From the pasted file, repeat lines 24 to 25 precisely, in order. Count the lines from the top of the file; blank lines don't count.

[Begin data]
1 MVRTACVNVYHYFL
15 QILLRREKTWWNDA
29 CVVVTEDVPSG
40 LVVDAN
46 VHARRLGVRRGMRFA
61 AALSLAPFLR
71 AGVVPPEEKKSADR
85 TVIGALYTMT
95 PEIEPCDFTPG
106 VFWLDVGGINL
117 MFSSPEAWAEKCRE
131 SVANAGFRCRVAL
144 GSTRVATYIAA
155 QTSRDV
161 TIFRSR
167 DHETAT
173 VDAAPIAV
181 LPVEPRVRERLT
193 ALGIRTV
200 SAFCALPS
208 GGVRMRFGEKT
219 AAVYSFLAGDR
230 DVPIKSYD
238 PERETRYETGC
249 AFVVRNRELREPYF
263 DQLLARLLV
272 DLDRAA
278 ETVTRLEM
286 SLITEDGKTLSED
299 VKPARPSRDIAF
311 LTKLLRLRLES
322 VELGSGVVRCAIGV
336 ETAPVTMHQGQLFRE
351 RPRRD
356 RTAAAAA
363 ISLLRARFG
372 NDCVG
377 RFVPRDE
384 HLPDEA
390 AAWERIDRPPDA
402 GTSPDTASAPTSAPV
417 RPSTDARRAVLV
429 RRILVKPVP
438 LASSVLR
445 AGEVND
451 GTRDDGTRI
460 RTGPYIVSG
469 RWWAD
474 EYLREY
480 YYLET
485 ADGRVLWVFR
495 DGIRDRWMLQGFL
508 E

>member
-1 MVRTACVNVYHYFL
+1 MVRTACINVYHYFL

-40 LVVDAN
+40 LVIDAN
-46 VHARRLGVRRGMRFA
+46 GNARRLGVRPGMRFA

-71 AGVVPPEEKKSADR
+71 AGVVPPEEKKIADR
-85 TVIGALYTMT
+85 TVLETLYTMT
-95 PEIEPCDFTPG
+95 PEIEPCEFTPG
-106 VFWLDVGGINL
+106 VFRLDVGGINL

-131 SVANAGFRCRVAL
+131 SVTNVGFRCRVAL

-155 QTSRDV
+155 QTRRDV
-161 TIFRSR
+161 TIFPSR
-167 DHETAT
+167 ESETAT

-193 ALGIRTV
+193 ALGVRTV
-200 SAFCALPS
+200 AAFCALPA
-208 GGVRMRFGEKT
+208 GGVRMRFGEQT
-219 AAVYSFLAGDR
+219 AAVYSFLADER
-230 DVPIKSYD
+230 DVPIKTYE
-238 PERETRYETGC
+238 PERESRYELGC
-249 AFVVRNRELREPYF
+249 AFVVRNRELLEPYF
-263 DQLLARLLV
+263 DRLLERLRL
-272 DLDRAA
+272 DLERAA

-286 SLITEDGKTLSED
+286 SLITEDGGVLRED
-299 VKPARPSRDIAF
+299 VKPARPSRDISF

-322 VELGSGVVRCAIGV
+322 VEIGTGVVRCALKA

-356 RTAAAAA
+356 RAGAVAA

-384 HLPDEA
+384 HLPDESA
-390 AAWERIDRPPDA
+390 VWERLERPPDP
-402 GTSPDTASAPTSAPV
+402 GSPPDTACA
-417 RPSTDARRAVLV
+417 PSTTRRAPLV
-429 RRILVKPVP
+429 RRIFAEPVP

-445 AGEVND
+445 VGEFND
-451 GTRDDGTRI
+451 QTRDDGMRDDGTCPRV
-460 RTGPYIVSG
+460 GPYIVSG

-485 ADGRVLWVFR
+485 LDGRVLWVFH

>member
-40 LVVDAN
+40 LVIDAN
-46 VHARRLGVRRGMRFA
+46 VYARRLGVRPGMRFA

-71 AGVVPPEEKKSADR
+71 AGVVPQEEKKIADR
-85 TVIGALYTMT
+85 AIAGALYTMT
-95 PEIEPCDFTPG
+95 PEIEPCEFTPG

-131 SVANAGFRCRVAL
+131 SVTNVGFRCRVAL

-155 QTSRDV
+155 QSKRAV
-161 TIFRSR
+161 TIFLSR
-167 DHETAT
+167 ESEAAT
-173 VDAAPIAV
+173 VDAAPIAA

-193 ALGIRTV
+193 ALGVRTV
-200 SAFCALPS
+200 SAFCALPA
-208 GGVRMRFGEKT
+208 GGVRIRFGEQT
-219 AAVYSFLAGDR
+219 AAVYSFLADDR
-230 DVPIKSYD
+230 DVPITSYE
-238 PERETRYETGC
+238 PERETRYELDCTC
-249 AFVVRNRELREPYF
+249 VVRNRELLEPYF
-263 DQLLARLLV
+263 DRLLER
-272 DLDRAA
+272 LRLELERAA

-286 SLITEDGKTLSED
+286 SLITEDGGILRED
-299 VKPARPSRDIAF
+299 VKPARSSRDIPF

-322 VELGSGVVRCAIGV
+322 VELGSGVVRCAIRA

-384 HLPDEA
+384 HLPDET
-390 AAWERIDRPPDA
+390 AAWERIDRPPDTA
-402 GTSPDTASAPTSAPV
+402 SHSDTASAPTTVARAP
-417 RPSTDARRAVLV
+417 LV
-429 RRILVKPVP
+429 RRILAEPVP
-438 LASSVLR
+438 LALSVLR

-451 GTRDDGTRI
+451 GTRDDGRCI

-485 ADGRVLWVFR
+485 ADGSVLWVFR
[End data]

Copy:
238 PERETRYETGC
249 AFVVRNRELREPYF